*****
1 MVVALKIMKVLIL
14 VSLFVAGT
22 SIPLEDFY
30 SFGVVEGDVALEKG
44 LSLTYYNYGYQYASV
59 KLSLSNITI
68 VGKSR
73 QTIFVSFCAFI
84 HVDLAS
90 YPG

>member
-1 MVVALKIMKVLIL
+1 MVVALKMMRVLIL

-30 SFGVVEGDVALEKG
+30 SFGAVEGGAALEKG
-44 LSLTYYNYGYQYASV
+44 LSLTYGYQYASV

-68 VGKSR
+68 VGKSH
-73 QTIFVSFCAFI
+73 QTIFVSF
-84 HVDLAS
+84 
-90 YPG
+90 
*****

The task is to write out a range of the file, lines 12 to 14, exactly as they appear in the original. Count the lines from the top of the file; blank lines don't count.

-1 MVVALKIMKVLIL
+1 MVVALKMMRVLIL

-30 SFGVVEGDVALEKG